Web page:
May 22, 2019 · Rakudo Core Development grant

A Close Look At Controlling The MoarVM Profiler

This is slightly tangential to the Rakudo Perl 6 Performance Analysis Tooling grant from The Perl Foundation, but it does interact closely with it, so this is more or less a progress report.

The other day, Jonathan Worthington of Edument approached me with a little paid Job: Profiling very big codebases can be tedious, especially if you're interested in only one specific fraction of the program. That's why I got the assignment to make the profiler "configurable". On top of that, the Comma IDE will get native access to this functionality.

The actual request was just to allow specifying whether individual routines should be included in the profile via a configuration file. That would have been possible with just a simple text file that contains one filename/line number/routine name per line. However, I have been wanting something in MoarVM that allows much more involved configuration for many different parts of the VM, not just the profiler.

photograph of a cat standing on a shelf. The cat's head is very close to the camera and very out-of-focus
Obligatory cat photo.

That's why I quickly developed a small and simple "domain-specific language" for this and similar purposes.

The language had a few requirements:

  • It should not be possible to write a program that loops infinitely
  • It should have access to MoarVM internal data that is normally not accessible
  • It shouldn't allow changing internal data so that things could break
  • It should allow reasonably complex calculations and comparisons

There's also some things that aren't necessary:

  • It doesn't need to be very pleasant to write
  • It doesn't have to be succinct
  • It doesn't have to have every feature under the sun

While thinking about what exactly I should build – before I eventually settled on building a "programming language" for this task – I bounced back and forth between the simplest thing that could possibly work (for example, a text file with a list of file/line/name entries) and the most powerful thing that I can implement in a sensible timeframe (for example, allowing a full NQP script). A very important realization was that as long as I require the first line to identify what "version" of configuration program it is, I could completely throw away the current design and put something else instead, if the need ever arises. That allowed me to actually commit to a design that looked at least somewhat promising. And so I got started on what I call confprog.

Here's an example program. It doesn't do very much, but shows what it's about in general:

version = 1
entry profiler_static:
log = sf.name;
profile = sf.name eq "calculate-strawberries"
profile |= sf.cu.filename eq "CustomCode.pm6"

The entry decides which stage of profiling this program is applied to. In this case, the profiler_static means we're seeing a routine for the first time, before it is actually entered. That's why only the information every individual invocation of the frame in question shares is available via the variable sf, which stands for Static Frame. The Static Frame also allows access to the Compilation Unit (cu) that it was compiled into, which lets us find the filename.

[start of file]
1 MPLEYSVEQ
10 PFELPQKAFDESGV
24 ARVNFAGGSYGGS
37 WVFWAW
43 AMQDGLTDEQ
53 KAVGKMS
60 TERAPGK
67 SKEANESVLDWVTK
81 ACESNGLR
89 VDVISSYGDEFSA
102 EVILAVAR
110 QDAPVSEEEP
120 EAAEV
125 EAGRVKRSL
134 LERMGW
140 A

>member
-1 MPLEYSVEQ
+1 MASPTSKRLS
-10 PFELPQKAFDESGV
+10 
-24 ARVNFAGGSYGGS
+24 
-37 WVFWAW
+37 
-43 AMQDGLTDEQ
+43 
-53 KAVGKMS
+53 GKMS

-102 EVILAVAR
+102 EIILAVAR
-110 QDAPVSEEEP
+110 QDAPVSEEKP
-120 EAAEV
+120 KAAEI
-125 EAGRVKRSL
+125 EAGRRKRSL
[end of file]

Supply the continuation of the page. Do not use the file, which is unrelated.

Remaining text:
The first line that actually does something assigns a value to the special variable log. This will output the name of the routine the program was invoked for.

The next line will turn on profiling only if the name of the routine is "calculate-strawberries". The line after that will also turn on profiling if the filename the routine is from is "CustomCode.pm6".

Apart from profiler_static, there are a couple more entry points available.

  • profiler_static, which runs the first time any routine is encountered, and stores the decision until the profile run is finished.
  • profiler_dynamic will be evaluated every time a routine gets entered that would potentially be profiled otherwise (for example because a profiler_static program turned it on, or because there is no profiler_static program, which means that every routine is eligible for profiling).
    Anything about the current execution context is available here, including the name of the current routine, the count and types of arguments passed, the routine that called this routine, and so on.
    Information that seems less immediately useful like how many times has the GC run yet? or how many threads are there right now? is also available for very special cases.
  • heapsnapshot will be run every time a GC run happens. It lets the user decide whether a GC run should result in a heap snapshot being taken or not, based on whether the run has been a minor or major collection, and arbitrary other factors, including time since start of the program, or time since the last heap snapshot was taken.
  • spesh and jit I'm not entirely sure about yet. I want to allow turning the specializer or the jit off completely for certain routines, but I also want to offer control over individual optimizations in spesh (turning off inlining for one particular routine, preventing scalar replacement but only for Rat types, ...) and behaviour of the jit (use the template jit for everything except one specific piece of one particular routine, ...).
    How exactly this should look in the program, I do not know yet. It's also probably not going to be very interesting for end-users, but finding bugs in spesh and the JIT could be easier if you can pinpoint (even automatically!) the exact place something goes wrong down to "which optimization at what position makes the difference".